November 25 is the International Day against Violence against Women, established in 1999 by the United Nations in memory of the three Mirabal sisters, revolutionary heroines of the Dominican Republic who were assassinated on that date in 1960.
The Camera del Lavoro of Savona – Belle Ciao for gender equality, the Spi Savona Women’s Coordination (Italian Pensioners Union) and the Auser Gender Equality Observatory have produced the spot “Domani” for the occasion, a video clip of Camilla Floreancig and Rocco Malfanti who places the gaze of others on themselves at the center of the debate.
The video, presented today in the Sala Rossa of the Municipality of Savona after a greeting from the mayor Marco Russo, was followed by the work produced by two fifth graders of the Mazzini da Vinci Institute – Savona, a series of video interviews in which boys and especially girls they recount some episodes in which they were afraid: from the jealous boyfriend who would like to prevent “his” sweetheart from attending a party to unpleasant encounters with strangers on the street, the road against discrimination in Italy is still long.
A road that, recalls the provincial secretary of the CGIL Andrea Pasa, necessarily passes through young people, their education and also from work, an irreplaceable tool of emancipation that guarantees that economic and thought freedom necessary to free oneself from conditions of submission: according to statistics, observes Pasa, not having a job increases the risk of suffering situations of violence three times. In Italy, a woman is killed every 72 hours, without particular distinctions of status: in fact, recalls Pasa, victims and aggressors belong to all social classes.
Not only young women are at risk, recalled the contact person for gender policies of Auser Savona Anna Traverso: what is consumed too often against older women is called “silent violence”, but that doesn’t hurt less. And from the monitoring of one of the most advanced Italian regions on the issue of gender equality, Tuscany, it emerges that 35 percent of feminicides see elderly women as victims.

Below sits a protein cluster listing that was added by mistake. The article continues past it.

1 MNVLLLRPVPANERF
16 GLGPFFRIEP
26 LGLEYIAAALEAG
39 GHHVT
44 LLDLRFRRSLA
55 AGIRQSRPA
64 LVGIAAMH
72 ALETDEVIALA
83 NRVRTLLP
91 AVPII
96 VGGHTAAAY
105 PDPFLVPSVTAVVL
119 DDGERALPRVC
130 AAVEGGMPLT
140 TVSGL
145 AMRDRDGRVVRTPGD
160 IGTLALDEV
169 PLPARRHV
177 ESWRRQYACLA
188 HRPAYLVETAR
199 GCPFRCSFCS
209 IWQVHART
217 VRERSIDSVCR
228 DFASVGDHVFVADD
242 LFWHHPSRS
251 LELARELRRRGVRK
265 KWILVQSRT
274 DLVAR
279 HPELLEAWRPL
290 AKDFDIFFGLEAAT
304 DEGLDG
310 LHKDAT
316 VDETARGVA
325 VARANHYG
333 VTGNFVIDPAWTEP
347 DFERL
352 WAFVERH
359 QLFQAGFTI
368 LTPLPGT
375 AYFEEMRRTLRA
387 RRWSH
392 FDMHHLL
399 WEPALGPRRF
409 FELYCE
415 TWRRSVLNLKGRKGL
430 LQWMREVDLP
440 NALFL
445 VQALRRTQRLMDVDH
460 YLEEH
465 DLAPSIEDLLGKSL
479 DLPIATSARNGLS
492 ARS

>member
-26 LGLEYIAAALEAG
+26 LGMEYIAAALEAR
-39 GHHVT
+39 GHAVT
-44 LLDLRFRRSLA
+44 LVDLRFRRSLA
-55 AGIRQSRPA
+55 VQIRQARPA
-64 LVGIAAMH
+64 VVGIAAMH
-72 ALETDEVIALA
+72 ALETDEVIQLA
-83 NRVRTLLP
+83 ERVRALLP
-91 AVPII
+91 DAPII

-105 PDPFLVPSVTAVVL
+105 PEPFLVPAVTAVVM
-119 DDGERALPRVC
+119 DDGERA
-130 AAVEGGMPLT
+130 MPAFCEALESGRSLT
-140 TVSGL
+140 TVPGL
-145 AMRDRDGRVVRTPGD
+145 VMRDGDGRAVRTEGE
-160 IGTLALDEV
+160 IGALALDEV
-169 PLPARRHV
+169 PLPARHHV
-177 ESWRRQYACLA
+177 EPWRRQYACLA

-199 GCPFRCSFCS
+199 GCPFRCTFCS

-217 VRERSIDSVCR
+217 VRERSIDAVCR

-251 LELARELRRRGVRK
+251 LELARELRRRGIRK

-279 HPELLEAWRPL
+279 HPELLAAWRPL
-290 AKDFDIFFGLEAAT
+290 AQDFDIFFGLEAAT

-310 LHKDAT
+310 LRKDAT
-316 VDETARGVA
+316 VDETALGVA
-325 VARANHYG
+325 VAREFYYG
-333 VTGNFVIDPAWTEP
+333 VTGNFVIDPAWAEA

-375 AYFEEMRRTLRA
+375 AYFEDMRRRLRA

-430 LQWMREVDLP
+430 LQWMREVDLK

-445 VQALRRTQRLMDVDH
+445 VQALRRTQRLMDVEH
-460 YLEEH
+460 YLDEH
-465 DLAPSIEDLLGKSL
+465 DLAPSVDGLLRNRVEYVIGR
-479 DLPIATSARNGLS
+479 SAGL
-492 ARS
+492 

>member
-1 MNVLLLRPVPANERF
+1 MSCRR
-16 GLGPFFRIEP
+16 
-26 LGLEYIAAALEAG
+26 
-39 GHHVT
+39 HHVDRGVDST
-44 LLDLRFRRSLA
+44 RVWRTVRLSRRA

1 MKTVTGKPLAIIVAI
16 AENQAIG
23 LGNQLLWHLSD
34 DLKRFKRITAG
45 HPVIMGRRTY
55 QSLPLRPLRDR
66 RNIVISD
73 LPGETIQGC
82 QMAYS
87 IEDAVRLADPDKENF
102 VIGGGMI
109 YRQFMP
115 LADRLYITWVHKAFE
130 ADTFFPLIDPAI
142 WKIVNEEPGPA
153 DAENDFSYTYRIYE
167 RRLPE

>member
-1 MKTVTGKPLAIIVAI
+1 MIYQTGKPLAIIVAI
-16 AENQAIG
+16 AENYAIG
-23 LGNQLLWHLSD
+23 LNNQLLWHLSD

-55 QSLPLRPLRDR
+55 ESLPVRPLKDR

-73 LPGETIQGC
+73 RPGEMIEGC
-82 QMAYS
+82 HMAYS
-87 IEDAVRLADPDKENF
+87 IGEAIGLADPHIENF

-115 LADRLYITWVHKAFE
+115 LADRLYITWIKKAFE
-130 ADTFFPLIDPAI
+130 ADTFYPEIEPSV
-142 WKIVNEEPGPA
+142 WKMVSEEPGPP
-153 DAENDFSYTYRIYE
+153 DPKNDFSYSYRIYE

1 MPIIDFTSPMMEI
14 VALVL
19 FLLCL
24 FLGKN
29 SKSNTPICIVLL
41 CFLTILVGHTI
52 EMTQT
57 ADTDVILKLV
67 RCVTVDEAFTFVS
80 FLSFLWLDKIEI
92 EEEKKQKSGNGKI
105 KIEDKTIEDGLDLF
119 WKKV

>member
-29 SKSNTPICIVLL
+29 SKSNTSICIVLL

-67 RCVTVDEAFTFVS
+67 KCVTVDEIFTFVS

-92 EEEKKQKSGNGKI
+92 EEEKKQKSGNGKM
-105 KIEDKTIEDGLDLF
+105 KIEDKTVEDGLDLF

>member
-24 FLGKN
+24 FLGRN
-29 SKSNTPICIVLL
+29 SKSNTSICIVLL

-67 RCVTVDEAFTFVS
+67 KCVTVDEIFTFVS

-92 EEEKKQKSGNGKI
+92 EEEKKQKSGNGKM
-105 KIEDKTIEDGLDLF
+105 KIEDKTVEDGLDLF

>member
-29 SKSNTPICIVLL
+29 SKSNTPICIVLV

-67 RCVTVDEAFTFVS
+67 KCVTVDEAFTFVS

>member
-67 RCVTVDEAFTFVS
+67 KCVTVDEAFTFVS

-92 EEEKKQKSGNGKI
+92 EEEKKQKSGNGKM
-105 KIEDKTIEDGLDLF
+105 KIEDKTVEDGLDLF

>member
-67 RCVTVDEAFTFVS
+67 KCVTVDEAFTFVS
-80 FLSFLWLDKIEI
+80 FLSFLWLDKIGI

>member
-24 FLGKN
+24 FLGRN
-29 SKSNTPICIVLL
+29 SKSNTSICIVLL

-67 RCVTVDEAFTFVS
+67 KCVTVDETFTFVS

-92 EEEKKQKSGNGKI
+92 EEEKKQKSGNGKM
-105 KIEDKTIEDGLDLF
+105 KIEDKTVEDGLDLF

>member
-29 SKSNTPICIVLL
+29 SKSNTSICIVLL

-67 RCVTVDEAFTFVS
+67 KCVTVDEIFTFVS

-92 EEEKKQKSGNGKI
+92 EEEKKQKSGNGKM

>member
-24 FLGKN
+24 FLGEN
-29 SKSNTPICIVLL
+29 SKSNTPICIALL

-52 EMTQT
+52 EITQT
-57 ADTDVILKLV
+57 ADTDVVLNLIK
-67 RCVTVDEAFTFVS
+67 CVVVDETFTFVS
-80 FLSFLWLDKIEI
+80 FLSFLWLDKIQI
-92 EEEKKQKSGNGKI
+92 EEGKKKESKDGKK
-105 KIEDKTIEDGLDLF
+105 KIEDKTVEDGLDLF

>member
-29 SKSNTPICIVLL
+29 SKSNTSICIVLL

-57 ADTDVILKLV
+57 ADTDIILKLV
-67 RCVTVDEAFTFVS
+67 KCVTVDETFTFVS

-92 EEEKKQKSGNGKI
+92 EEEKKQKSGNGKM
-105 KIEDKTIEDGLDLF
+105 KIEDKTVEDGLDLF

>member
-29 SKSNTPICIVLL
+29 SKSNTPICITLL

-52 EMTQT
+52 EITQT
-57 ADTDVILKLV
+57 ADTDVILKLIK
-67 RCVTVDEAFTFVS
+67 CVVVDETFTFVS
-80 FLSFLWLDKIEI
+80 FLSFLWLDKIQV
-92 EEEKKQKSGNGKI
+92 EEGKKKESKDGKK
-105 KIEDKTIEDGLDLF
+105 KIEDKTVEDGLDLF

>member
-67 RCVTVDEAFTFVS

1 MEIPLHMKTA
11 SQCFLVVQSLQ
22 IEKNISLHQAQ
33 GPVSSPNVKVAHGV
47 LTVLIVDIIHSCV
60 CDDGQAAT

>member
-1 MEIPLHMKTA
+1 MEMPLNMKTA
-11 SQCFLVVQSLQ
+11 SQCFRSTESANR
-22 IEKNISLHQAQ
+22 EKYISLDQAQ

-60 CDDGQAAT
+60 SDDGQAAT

The subject does not leave the new generations indifferent, who were the protagonists of the event this morning: two eighteen-year-olds, Alessia and Massimo, demonstrated that they have clear ideas when illustrating the work they presented in the Sala Rossa. “This project – observed Alessia – allowed us to understand the problem, and the importance of rights. Our generation has the potential to change things” while Massimo as a man poses an important ethical problem: “it is unthinkable that there are men who beat, rape, kill. We males have to ask ourselves what we can do”.
Answering him was Elena Pioppo, a psychologist at the Savonese ASL 2 who recalls the Spanish model: despite being a country “with a macho culture” like Italy, Spain has put in place a series of initiatives involving the school and the male world, managing to reduce violence and increase complaints.
The recipe is simple and widespread: several hours a week of meetings on the theme of gender equality in schools, support for women who report, controls against the sexualization of the female body in commercials, specific laws such as the recently approved one, “Only yes yes” (only yes means yes), and as many as 106 courts dedicated to gender-based violence.
A model that would be useful to replicate as soon as possible in our country as well.